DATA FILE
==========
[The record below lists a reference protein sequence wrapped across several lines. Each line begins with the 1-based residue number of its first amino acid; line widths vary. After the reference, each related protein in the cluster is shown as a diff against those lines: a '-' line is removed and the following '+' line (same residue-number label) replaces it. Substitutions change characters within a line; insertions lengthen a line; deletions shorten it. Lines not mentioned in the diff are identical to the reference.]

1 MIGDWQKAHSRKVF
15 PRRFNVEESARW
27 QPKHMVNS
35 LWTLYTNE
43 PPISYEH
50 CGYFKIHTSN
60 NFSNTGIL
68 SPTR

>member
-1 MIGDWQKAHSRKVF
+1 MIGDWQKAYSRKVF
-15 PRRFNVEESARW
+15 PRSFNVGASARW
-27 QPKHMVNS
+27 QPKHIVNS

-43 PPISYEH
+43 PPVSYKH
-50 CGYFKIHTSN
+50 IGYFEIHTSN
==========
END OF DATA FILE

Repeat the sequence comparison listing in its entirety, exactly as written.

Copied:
[The record below lists a reference protein sequence wrapped across several lines. Each line begins with the 1-based residue number of its first amino acid; line widths vary. After the reference, each related protein in the cluster is shown as a diff against those lines: a '-' line is removed and the following '+' line (same residue-number label) replaces it. Substitutions change characters within a line; insertions lengthen a line; deletions shorten it. Lines not mentioned in the diff are identical to the reference.]

1 MIGDWQKAHSRKVF
15 PRRFNVEESARW
27 QPKHMVNS
35 LWTLYTNE
43 PPISYEH
50 CGYFKIHTSN
60 NFSNTGIL
68 SPTR

>member
-1 MIGDWQKAHSRKVF
+1 MIGDWQKAYSRKVF
-15 PRRFNVEESARW
+15 PRSFNVGASARW
-27 QPKHMVNS
+27 QPKHIVNS

-43 PPISYEH
+43 PPVSYKH
-50 CGYFKIHTSN
+50 IGYFEIHTSN